When Liberal Conspiracy was formed, I was deeply suspicious. After all, given that its founding parents were predominantly members and supporters of the Labour Party, it looked like another attempt to recruit Liberal Democrats, Greens and others to some grand coalition of progressive forces against the Tories. I had no fundamental objection to the concept, just to the use of the word 'liberal'.
Recently, as noted by the likes of Andrew Hickey and Jennie Rigg, there has emerged the sense that, whilst at the outset there was at least a show of inclusivity, the true colours of 'Liberal Conspiracy' have begun to be flown. The recent declaration of ethics, written in such a way as to lead any new reader to infer that the whole site was a propaganda machine for Labour, and a number of articles since, appear intended to drive non-Labour participants away. Perhaps our role as camouflage isn't needed now that a decent readership has been achieved.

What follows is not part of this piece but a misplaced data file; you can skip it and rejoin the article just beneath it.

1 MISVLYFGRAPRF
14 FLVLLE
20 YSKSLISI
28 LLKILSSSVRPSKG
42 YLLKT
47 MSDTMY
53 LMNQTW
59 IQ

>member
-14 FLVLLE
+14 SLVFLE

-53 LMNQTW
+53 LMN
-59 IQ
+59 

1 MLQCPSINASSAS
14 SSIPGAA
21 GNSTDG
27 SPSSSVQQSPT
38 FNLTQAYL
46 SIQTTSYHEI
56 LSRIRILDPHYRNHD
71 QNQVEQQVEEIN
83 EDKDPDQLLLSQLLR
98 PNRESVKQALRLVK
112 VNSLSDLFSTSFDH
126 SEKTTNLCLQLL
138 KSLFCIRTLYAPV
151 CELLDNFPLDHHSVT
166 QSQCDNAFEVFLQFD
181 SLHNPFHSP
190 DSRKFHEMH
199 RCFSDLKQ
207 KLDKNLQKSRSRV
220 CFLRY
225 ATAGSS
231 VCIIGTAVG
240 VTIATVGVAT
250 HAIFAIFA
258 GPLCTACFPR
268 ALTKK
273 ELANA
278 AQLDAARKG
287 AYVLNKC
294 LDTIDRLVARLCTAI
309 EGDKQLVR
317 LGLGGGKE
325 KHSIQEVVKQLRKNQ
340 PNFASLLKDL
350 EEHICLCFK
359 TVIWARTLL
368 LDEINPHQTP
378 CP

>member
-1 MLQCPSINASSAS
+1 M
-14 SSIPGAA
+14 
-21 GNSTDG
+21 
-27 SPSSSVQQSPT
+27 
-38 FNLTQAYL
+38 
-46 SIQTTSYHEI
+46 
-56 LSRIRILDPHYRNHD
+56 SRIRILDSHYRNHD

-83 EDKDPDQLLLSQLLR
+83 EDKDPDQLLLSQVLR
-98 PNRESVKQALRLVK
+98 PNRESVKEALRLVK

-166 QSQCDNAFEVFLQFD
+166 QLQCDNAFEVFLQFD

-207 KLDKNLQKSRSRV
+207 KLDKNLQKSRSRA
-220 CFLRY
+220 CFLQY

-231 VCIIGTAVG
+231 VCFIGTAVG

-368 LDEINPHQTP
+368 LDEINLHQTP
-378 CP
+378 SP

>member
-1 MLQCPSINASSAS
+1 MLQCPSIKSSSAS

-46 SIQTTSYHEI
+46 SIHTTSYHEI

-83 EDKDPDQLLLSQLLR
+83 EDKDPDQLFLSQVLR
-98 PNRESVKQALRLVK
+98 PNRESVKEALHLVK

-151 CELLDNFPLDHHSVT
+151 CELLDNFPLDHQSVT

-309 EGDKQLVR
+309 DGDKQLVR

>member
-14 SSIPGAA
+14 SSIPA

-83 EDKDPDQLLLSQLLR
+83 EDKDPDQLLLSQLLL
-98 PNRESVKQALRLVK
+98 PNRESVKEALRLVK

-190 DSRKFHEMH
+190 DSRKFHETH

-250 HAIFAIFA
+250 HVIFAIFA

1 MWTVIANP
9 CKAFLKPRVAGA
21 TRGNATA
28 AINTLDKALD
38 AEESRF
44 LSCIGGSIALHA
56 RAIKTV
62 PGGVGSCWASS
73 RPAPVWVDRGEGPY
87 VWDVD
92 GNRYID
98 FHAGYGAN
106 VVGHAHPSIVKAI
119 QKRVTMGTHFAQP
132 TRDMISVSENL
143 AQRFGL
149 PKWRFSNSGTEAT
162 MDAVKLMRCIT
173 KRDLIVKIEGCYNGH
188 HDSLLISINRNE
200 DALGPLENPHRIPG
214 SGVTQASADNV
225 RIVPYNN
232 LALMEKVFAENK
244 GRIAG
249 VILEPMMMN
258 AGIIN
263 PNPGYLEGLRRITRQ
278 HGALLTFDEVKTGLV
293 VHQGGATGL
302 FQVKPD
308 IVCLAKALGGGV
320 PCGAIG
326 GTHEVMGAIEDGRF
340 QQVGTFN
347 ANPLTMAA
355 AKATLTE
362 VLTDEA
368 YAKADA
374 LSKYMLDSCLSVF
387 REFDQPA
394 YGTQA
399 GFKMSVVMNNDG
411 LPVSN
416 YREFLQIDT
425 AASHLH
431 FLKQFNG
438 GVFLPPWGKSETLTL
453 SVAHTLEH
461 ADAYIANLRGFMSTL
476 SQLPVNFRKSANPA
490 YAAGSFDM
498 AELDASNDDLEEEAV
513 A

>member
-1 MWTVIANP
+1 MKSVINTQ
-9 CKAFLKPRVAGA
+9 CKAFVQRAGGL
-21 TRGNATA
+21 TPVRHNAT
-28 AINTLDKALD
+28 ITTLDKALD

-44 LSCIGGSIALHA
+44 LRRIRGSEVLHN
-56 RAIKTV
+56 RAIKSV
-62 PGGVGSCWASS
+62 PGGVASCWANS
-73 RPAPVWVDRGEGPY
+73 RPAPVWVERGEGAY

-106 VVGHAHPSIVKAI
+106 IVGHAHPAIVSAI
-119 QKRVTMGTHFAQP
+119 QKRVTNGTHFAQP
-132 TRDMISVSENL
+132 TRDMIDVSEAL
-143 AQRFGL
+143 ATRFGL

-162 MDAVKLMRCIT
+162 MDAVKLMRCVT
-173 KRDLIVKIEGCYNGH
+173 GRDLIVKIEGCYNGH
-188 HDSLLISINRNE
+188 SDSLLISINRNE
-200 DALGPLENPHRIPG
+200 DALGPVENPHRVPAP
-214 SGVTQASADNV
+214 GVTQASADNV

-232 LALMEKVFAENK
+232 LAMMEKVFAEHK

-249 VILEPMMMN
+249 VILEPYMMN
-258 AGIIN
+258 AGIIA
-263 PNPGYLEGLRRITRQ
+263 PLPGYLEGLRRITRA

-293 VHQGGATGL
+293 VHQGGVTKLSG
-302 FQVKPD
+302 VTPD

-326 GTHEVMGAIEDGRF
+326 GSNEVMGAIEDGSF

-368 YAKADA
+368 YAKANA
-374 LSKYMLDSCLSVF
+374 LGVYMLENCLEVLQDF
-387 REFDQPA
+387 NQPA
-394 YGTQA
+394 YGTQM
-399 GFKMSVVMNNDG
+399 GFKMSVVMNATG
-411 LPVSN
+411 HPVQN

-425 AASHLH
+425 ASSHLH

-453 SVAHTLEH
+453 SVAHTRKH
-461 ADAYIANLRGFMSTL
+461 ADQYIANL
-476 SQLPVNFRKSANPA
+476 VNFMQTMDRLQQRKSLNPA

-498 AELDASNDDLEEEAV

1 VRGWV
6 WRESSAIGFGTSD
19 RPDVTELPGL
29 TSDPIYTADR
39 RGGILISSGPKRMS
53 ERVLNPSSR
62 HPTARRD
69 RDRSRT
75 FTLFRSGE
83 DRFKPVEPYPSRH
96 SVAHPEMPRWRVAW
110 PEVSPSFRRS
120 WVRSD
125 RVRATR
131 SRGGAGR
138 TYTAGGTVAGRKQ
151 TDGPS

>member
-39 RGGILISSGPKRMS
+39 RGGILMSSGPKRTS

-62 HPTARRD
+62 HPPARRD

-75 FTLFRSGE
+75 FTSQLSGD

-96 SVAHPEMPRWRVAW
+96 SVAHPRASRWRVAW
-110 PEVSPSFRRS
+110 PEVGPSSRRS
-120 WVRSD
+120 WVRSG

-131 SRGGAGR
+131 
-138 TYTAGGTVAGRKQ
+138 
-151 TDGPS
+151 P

So I should be demanding that the editorial board stop using the word 'liberal' in their title, right? Tempting, but I think not. Instead, I would suggest that, as is common with Labour activists, they have taken their lead from our American friends and, as usual, drawn the wrong conclusions.
American liberalism is something that I'm quite familiar with. Socially liberal and strongly supportive of the role of government in the economy, these two strands have been at the core of organisations such as Americans for Democratic Action. Our friends at 'Liberal Conspiracy' clearly have an Atlanticist streak in them. The catch is that the average American liberal would be horrified by the authoritarian, controlling Labour Party, horrified by their assault on civil liberties, by their foreign policy, by their timidity on the environment.
So, leave the word 'liberal' by all means, as a reminder that too many Labour activists would like to steal the word but are unworthy of its traditions, American or European, economic or social...